Keeping Leisure Batteries charged

Discussion in 'Tech/Mech General' started by Revolvor, Nov 22, 2015.

  1. Revolvor

    Revolvor Funster

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    I have two Lead-Acid leisure batteries (100 Ah and 75 Ah) that I want to keep in the garage over the winter. They don't need to be fully charged all the time, but I do not want them to deteriorate through discharging too much.

    I have a Halfords Smartcharge 100 battery charger. If I charge each one fully individually, will it be OK to then connect them in parallel, and use the "maintenance" setting to keep them both charged - at about 13.55 volts, it seems?
    Thanks, John
     
  2. Jaws

    Jaws Funster Life Member

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    Once charged and removed store them up off the floor on wood
    They should hold their charge for several months 'as is'
    Just top them up a week before you intend using them
     
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  3. Don Quixote

    Don Quixote Funster

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    Many people have the impression that when batteries sit on concrete, energy "leaks out" or they are ruined. The short answer is that letting modern batteries sit on concrete does not harm or discharge them in any way. However, this legend is historically based in fact. The first lead-acid batteries consisted of glass cells that were enclosed in tar-lined wooden boxes. A damp concrete floor could cause the wood to swell, breaking the glass inside.

    Energy can in fact "leak" out of battery banks — though in different ways. The first is from current between the battery terminals, caused by dirt, dust, and grime becoming carbonized (and therefore electrically conductive) from acid released from the cell. This is easily preventable. Use a clean rag to carefully clean the tops of the battery cases every time you perform your regular battery bank maintenance routine.

    The second way happens to all batteries—it’s called "selfdischarge." Due to reactions within the plates, all lead-acid batteries will lose part of their charge over time. The warmer the battery compartment and the older the battery, the higher the self-discharge rate.
    Buy a 3 or 4 stage charger that will condition the batteries just before using them and your good to go.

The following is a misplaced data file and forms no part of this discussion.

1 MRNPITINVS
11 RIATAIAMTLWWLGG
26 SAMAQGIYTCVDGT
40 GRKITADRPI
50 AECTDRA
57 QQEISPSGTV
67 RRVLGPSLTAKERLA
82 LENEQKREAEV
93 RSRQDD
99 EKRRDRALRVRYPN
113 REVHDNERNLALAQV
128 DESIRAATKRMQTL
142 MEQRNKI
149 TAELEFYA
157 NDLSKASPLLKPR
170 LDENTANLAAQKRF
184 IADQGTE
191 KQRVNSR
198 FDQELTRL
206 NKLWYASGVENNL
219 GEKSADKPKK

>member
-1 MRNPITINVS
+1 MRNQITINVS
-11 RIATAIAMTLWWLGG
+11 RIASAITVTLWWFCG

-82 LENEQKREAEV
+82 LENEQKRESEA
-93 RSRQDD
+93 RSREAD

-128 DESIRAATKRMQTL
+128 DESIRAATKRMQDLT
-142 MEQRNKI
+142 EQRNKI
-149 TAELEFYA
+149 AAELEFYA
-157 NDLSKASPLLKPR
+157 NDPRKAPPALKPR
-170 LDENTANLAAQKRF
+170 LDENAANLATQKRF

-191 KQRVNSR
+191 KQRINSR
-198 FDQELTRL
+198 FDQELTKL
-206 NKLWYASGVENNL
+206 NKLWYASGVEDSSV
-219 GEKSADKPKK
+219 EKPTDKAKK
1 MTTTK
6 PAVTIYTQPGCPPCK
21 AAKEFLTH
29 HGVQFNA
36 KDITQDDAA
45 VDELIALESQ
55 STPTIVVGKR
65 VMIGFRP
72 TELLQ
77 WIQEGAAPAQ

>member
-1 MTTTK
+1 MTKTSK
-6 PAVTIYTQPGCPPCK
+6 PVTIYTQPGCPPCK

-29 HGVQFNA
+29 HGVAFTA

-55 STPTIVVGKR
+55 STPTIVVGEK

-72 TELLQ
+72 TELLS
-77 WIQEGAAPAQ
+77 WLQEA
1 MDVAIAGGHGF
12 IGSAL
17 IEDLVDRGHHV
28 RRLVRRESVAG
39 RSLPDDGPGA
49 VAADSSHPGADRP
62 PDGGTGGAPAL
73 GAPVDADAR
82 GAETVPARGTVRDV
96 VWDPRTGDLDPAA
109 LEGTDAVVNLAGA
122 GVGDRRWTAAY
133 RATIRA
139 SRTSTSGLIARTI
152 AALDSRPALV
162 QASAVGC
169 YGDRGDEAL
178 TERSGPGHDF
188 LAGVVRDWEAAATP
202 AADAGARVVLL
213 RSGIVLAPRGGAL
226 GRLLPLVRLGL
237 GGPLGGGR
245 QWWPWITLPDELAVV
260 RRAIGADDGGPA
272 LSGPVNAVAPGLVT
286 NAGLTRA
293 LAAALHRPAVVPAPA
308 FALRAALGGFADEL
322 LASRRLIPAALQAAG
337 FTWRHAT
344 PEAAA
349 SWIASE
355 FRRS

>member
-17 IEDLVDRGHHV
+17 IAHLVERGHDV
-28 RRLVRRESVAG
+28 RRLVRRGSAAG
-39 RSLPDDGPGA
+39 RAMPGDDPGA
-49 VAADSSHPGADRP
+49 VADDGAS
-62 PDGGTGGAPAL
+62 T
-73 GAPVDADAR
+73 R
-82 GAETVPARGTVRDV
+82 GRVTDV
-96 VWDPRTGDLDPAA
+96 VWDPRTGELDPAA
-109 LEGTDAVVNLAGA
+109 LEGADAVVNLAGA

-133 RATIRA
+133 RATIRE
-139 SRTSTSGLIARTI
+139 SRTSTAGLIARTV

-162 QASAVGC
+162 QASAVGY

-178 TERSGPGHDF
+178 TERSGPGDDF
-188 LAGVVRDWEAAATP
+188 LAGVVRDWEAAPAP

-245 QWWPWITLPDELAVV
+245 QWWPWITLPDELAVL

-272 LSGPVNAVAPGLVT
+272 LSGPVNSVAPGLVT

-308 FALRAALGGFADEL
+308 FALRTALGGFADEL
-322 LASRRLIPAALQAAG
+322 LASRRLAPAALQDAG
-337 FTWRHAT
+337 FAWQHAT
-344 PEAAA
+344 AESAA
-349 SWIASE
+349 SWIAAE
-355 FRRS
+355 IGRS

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  4. Jaws

    Jaws Funster Life Member

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    Dunno about legend or whatever John..
    Last year we did an experiment with two brand new YTX12-BS bike batteries
    One sitting on the floor and other on the bench
    4 months later the one on the floor was on the critical list, the one on the bench.. still sat at 12.2 v
    I have always believed it to be just a temperature thing to be honest..
     
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  5. Don Quixote

    Don Quixote Funster

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    @Jaws there are to many factors to consider before confirming your tests, but modern batteries can sit on the floor without problem. Temperature can effect the results as well.
     
  6. Jaws

    Jaws Funster Life Member

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    Well we did reverse the batteries but only did a 2 month test as I ran out of time ( I retired and all the stock went to new owners ! )
    The results did back up what I had previously found though ( and to be fair the tests were not done in exactly lab conditions, so temperatures changed with the season )
     
  7. Revolvor

    Revolvor Funster

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    Thanks for the advice guys. I will fully charge and store them, and then fully charge again just before I refit them. Not sure that my Halfords Smartcharge 100 charger actually qualifies as
    but I am sure it will suffice.
    They are actually off my boat, and normally hold their charge well, although they are only charged by the outboard motor. However, since getting my MH and subscribing to this forum, I have become much more aware of the intricacies of 12v electrics! I have plans to fit a small Solar Panel in the future, to help the charging situation.
    John
     
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